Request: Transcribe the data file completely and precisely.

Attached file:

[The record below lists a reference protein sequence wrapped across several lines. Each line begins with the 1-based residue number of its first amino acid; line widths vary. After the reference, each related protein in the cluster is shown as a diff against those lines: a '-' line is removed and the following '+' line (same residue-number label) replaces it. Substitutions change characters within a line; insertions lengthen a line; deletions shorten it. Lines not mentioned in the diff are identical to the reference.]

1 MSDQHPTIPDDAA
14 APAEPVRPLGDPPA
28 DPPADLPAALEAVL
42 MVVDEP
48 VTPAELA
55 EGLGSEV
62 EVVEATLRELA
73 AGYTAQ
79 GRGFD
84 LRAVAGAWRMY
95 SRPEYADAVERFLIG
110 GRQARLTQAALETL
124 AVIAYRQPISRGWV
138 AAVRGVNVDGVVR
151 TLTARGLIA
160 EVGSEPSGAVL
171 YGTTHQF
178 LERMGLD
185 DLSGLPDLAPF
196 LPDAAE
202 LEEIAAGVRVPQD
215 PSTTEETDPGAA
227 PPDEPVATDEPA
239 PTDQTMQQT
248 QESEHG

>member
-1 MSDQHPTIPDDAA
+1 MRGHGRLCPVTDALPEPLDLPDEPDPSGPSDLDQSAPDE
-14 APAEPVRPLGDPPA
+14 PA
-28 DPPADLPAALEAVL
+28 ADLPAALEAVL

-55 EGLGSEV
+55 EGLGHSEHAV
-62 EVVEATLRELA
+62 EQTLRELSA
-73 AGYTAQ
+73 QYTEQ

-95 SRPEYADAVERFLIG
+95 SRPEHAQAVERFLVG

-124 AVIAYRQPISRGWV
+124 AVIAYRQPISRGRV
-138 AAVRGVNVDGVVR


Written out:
[The record below lists a reference protein sequence wrapped across several lines. Each line begins with the 1-based residue number of its first amino acid; line widths vary. After the reference, each related protein in the cluster is shown as a diff against those lines: a '-' line is removed and the following '+' line (same residue-number label) replaces it. Substitutions change characters within a line; insertions lengthen a line; deletions shorten it. Lines not mentioned in the diff are identical to the reference.]

1 MSDQHPTIPDDAA
14 APAEPVRPLGDPPA
28 DPPADLPAALEAVL
42 MVVDEP
48 VTPAELA
55 EGLGSEV
62 EVVEATLRELA
73 AGYTAQ
79 GRGFD
84 LRAVAGAWRMY
95 SRPEYADAVERFLIG
110 GRQARLTQAALETL
124 AVIAYRQPISRGWV
138 AAVRGVNVDGVVR
151 TLTARGLIA
160 EVGSEPSGAVL
171 YGTTHQF
178 LERMGLD
185 DLSGLPDLAPF
196 LPDAAE
202 LEEIAAGVRVPQD
215 PSTTEETDPGAA
227 PPDEPVATDEPA
239 PTDQTMQQT
248 QESEHG

>member
-1 MSDQHPTIPDDAA
+1 MRGHGRLCPVTDALPEPLDLPDEPDPSGPSDLDQSAPDE
-14 APAEPVRPLGDPPA
+14 PA
-28 DPPADLPAALEAVL
+28 ADLPAALEAVL

-55 EGLGSEV
+55 EGLGHSEHAV
-62 EVVEATLRELA
+62 EQTLRELSA
-73 AGYTAQ
+73 QYTEQ

-95 SRPEYADAVERFLIG
+95 SRPEHAQAVERFLVG

-124 AVIAYRQPISRGWV
+124 AVIAYRQPISRGRV
-138 AAVRGVNVDGVVR